• phill4paul

      by Published on 08-17-2014 12:20 PM

      After police in Kenosha, Wis., shot my 21-year-old son to death outside his house ten years ago — and then immediately cleared themselves of all wrongdoing — an African-American man approached me and said: “If they can shoot a white boy like a dog, imagine what we’ve been going through.”

      I could imagine it all too easily, just as the rest of the country has been seeing it all too clearly in the terrible images coming from Ferguson, Mo., in the aftermath of the killing of Michael Brown. On Friday, after a week of angry protests, the police in Ferguson finally identified the officer implicated in Brown's shooting, although the circumstances still remain unclear.

      I have known the name of the policeman who killed my son, Michael, for ten years. And he is still working on the force in Kenosha.
      Yes, there is good reason to think that many of these unjustifiable homicides by police across the country are racially motivated. But there is a lot more than that going on here. Our country is simply not paying enough attention to the terrible lack of accountability of police departments and the way it affects all of us—regardless of race or ethnicity. Because if a blond-haired, blue-eyed boy — that was my son, Michael — can be shot in the head under a street light with his hands cuffed behind his back, in front of five eyewitnesses (including his mother and sister), and his father was a retired Air Force lieutenant colonel who flew in three wars for his country — that’s me — and I still couldn’t get anything done about it, then Joe the plumber and Javier the roofer aren’t going to be able to do anything about it either.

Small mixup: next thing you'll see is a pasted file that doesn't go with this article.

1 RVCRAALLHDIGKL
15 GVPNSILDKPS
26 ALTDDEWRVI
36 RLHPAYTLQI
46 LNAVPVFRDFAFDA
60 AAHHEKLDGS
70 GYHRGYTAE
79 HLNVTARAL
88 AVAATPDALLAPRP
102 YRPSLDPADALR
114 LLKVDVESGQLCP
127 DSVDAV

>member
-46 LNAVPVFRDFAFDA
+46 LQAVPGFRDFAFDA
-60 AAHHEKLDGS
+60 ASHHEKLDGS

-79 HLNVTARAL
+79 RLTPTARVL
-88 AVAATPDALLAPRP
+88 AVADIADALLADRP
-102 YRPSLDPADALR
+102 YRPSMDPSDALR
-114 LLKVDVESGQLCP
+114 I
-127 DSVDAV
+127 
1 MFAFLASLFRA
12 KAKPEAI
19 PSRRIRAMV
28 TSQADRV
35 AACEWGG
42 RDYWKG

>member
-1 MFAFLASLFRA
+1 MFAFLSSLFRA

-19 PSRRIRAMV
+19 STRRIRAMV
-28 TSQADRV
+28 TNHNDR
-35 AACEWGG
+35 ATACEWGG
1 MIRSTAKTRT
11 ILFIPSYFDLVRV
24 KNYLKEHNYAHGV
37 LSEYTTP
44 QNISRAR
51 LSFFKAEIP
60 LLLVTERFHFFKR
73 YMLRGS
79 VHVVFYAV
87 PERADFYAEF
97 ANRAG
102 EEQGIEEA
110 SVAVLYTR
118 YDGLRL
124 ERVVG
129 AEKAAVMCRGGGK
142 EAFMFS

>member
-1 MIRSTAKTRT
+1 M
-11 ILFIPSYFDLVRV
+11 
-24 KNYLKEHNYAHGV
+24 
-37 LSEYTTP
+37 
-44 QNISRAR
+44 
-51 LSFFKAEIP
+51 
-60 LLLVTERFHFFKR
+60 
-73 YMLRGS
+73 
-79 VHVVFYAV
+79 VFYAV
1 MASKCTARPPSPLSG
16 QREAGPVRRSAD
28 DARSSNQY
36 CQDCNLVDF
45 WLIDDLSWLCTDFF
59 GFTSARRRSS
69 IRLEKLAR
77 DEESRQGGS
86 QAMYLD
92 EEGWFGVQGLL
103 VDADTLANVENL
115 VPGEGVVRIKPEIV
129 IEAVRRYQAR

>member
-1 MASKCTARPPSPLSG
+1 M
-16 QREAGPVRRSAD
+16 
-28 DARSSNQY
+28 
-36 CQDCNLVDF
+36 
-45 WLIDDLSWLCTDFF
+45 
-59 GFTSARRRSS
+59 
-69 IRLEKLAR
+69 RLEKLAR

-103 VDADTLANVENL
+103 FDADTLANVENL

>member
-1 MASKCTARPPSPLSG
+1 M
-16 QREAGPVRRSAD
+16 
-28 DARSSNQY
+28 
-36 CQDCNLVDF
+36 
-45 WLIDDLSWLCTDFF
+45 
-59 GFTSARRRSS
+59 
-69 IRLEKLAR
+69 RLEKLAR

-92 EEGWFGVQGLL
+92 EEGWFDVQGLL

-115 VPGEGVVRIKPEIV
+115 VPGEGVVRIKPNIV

Read more: http://www.politico.com/magazine/sto...#ixzz3AfCIx69c
      by Published on 08-13-2014 06:09 PM
      Article Preview

      While serving as a U.S. Marine on patrol in Afghanistan, we wore desert camouflage to blend in with our surroundings, carried rifles to shoot back when under enemy attack, and drove around in armored vehicles to ward off roadside bombs.
      We looked intimidating, but all of our vehicles and equipment had a clear purpose for combat against enemy forces. So why is this same gear being used on our city streets?

      On Saturday, a police officer in Ferguson, Missouri, shot and killed 18-year-old Michael Brown, an unarmed black man. In the days that have followed, the town with a population about 21,000 has seen massive protests in response to the shooting, as some witnesses said Brown had his hands up when he was killed.

      Putting aside what started the protests for ...